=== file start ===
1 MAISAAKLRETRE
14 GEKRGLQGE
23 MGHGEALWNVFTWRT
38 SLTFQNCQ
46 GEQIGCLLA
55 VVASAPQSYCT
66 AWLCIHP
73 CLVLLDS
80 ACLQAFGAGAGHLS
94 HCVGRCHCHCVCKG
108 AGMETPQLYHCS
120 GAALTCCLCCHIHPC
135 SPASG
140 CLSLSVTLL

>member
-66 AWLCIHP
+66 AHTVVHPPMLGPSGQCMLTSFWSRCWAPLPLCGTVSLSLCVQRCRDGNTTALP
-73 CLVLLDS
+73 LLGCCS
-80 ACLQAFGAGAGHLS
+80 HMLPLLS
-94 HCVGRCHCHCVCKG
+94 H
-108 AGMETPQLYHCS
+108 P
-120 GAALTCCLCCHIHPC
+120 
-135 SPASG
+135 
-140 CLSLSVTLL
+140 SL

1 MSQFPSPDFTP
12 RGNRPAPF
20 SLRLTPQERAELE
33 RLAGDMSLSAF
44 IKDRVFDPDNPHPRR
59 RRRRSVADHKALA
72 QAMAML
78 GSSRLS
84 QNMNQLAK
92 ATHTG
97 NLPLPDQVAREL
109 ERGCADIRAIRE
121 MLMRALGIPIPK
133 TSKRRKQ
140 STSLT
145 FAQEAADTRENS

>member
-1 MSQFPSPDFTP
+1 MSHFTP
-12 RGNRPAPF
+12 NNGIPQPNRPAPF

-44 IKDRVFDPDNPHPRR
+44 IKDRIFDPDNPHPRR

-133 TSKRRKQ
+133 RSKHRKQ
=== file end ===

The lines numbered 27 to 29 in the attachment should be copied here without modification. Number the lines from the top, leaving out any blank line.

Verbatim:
+120 
-135 SPASG
+135 